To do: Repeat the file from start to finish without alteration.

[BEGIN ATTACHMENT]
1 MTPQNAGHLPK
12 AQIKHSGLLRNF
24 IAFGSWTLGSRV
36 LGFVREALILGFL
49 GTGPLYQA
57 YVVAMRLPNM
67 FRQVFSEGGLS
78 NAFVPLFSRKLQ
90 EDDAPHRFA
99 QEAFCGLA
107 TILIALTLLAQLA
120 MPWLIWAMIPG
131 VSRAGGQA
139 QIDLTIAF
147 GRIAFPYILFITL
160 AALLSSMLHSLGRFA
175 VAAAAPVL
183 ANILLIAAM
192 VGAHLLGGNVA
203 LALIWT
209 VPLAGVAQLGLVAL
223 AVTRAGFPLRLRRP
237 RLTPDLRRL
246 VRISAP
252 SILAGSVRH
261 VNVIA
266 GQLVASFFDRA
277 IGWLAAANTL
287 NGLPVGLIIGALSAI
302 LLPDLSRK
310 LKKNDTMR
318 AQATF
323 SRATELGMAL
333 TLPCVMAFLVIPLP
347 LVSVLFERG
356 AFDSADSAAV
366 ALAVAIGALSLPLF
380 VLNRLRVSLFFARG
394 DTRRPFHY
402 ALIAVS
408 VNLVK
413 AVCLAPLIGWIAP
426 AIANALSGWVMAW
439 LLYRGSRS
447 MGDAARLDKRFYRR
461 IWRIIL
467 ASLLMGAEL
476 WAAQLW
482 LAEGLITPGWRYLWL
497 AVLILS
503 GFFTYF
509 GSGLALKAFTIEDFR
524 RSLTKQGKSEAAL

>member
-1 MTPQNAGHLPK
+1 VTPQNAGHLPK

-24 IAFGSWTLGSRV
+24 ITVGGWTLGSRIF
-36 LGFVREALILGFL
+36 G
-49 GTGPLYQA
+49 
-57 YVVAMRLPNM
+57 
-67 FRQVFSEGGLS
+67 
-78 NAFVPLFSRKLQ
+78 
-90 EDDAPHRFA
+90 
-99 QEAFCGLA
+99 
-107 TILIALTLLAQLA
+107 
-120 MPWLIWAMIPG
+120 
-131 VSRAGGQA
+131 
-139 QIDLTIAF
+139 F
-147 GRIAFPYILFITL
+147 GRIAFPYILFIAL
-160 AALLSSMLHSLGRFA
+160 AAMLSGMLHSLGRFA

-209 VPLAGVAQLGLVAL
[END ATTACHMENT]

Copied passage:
1 MTPQNAGHLPK
12 AQIKHSGLLRNF
24 IAFGSWTLGSRV
36 LGFVREALILGFL
49 GTGPLYQA
57 YVVAMRLPNM
67 FRQVFSEGGLS
78 NAFVPLFSRKLQ
90 EDDAPHRFA
99 QEAFCGLA
107 TILIALTLLAQLA
120 MPWLIWAMIPG
131 VSRAGGQA
139 QIDLTIAF
147 GRIAFPYILFITL
160 AALLSSMLHSLGRFA
175 VAAAAPVL
183 ANILLIAAM
192 VGAHLLGGNVA
203 LALIWT
209 VPLAGVAQLGLVAL
223 AVTRAGFPLRLRRP
237 RLTPDLRRL
246 VRISAP
252 SILAGSVRH
261 VNVIA
266 GQLVASFFDRA
277 IGWLAAANTL
287 NGLPVGLIIGALSAI
302 LLPDLSRK
310 LKKNDTMR
318 AQATF
323 SRATELGMAL
333 TLPCVMAFLVIPLP
347 LVSVLFERG
356 AFDSADSAAV
366 ALAVAIGALSLPLF
380 VLNRLRVSLFFARG
394 DTRRPFHY
402 ALIAVS
408 VNLVK
413 AVCLAPLIGWIAP
426 AIANALSGWVMAW
439 LLYRGSRS
447 MGDAARLDKRFYRR
461 IWRIIL
467 ASLLMGAEL
476 WAAQLW
482 LAEGLITPGWRYLWL
497 AVLILS
503 GFFTYF
509 GSGLALKAFTIEDFR
524 RSLTKQGKSEAAL

>member
-1 MTPQNAGHLPK
+1 VTPQNAGHLPK

-24 IAFGSWTLGSRV
+24 ITVGGWTLGSRIF
-36 LGFVREALILGFL
+36 G
-49 GTGPLYQA
+49 
-57 YVVAMRLPNM
+57 
-67 FRQVFSEGGLS
+67 
-78 NAFVPLFSRKLQ
+78 
-90 EDDAPHRFA
+90 
-99 QEAFCGLA
+99 
-107 TILIALTLLAQLA
+107 
-120 MPWLIWAMIPG
+120 
-131 VSRAGGQA
+131 
-139 QIDLTIAF
+139 F
-147 GRIAFPYILFITL
+147 GRIAFPYILFIAL
-160 AALLSSMLHSLGRFA
+160 AAMLSGMLHSLGRFA

-209 VPLAGVAQLGLVAL